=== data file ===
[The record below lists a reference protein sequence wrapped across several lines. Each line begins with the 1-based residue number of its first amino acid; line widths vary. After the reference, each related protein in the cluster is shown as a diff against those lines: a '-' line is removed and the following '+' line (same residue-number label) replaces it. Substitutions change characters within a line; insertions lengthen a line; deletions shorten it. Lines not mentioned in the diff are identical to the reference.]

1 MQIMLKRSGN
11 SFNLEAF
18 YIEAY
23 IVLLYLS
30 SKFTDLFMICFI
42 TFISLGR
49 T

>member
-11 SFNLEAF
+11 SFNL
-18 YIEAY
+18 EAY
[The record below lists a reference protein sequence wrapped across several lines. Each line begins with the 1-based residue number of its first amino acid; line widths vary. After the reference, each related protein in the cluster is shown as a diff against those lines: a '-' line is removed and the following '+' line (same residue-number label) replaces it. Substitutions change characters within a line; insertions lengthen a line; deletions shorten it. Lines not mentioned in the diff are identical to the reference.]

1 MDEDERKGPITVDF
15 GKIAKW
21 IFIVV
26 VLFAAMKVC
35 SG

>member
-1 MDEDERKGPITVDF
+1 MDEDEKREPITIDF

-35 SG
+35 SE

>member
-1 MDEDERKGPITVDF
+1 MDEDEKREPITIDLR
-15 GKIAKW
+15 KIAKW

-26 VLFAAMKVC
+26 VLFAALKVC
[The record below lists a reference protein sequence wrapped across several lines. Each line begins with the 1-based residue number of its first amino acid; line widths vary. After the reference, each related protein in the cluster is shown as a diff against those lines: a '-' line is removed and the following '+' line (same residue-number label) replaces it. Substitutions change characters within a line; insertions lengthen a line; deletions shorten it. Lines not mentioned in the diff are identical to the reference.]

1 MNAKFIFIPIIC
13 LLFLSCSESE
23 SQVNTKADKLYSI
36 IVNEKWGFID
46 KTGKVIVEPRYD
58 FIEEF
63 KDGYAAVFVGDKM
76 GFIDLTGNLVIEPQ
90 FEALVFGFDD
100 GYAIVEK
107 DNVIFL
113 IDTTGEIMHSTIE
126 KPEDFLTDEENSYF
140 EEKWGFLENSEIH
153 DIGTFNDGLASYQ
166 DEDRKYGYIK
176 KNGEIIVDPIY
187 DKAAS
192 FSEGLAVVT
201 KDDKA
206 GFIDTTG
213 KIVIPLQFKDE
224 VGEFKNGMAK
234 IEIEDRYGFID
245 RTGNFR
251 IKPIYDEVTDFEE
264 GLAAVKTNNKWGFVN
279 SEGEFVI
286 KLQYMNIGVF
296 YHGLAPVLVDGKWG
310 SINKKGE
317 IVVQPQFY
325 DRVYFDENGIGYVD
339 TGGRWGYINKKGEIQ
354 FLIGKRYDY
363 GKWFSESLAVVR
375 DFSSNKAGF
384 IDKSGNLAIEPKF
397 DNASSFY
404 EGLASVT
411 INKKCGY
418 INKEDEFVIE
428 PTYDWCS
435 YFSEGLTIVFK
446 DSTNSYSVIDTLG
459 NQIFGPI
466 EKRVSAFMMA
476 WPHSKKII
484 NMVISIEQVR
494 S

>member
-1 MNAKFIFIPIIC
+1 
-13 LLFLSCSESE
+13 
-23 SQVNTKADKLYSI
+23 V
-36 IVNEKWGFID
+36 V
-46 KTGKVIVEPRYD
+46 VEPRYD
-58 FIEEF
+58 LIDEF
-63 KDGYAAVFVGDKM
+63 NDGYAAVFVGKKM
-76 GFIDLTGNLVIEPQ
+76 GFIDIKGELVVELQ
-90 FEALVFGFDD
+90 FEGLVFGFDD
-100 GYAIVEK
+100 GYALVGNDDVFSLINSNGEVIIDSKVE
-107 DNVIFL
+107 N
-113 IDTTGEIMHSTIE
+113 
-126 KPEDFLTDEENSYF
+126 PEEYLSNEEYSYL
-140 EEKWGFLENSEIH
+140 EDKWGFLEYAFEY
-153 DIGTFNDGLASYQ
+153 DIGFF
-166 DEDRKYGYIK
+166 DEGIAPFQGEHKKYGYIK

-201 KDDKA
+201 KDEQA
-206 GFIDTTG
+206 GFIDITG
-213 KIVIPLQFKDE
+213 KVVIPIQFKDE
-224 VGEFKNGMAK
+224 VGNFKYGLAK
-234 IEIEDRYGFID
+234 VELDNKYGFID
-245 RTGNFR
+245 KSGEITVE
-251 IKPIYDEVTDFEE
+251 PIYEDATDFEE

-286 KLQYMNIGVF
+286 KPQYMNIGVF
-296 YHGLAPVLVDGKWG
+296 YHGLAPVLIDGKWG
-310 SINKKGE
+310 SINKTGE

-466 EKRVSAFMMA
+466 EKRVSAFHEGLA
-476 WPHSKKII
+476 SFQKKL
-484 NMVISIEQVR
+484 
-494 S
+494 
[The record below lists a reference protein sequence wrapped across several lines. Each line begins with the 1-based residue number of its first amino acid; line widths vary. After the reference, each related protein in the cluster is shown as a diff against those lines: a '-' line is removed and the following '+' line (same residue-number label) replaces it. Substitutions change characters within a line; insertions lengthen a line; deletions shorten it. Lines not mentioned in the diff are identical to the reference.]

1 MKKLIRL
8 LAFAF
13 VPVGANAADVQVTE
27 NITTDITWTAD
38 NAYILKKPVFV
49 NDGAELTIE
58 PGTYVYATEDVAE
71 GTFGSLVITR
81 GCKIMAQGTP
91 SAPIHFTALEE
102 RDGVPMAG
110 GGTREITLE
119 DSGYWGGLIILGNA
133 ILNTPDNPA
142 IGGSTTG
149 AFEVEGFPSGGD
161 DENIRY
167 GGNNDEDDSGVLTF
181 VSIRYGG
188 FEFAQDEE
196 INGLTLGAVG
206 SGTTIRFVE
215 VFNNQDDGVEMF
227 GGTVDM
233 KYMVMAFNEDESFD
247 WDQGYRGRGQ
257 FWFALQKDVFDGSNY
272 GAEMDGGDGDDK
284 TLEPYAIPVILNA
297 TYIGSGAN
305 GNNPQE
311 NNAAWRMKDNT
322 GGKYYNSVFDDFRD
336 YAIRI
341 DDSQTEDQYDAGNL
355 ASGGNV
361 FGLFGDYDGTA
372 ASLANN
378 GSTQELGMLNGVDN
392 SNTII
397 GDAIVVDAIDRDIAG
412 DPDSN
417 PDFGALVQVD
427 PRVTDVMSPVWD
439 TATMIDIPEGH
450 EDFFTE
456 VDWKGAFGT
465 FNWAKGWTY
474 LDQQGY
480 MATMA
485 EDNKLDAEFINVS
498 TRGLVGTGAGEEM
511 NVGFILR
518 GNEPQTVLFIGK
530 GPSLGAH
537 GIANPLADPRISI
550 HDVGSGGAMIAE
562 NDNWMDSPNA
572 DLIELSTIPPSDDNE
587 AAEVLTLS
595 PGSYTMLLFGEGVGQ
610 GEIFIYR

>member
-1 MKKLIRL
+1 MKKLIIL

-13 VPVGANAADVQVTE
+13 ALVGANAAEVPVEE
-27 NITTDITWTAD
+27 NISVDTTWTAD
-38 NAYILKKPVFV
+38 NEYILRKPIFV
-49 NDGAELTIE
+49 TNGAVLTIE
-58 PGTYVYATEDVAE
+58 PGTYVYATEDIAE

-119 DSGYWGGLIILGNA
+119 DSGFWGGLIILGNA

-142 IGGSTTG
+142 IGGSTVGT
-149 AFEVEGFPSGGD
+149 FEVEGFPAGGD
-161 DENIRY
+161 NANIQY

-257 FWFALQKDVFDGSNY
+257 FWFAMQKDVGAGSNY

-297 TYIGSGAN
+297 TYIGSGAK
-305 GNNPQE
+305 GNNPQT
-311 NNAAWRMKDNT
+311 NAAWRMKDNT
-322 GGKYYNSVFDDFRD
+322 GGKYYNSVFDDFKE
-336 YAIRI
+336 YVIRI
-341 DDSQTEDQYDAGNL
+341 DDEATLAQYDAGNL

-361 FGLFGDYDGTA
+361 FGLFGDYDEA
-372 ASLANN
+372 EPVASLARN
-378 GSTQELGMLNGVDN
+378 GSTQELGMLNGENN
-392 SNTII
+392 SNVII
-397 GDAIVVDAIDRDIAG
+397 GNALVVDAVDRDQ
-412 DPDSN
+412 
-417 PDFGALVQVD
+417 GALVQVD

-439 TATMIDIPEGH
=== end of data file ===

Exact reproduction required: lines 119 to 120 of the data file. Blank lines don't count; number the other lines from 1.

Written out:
+206 GFIDITG
-213 KIVIPLQFKDE